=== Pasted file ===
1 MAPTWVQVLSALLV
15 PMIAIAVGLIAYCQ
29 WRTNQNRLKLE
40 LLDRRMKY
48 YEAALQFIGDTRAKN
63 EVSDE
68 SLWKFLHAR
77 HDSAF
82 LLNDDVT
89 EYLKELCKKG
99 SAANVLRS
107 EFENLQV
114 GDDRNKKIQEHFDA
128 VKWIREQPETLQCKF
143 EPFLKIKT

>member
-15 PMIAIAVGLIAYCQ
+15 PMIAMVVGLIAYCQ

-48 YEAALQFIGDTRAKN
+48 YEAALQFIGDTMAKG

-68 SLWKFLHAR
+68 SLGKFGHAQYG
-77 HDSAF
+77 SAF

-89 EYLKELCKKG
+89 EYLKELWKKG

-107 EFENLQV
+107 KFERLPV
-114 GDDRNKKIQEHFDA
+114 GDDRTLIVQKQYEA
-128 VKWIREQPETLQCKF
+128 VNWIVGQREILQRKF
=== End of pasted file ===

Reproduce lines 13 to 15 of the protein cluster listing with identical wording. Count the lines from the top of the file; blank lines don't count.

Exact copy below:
114 GDDRNKKIQEHFDA
128 VKWIREQPETLQCKF
143 EPFLKIKT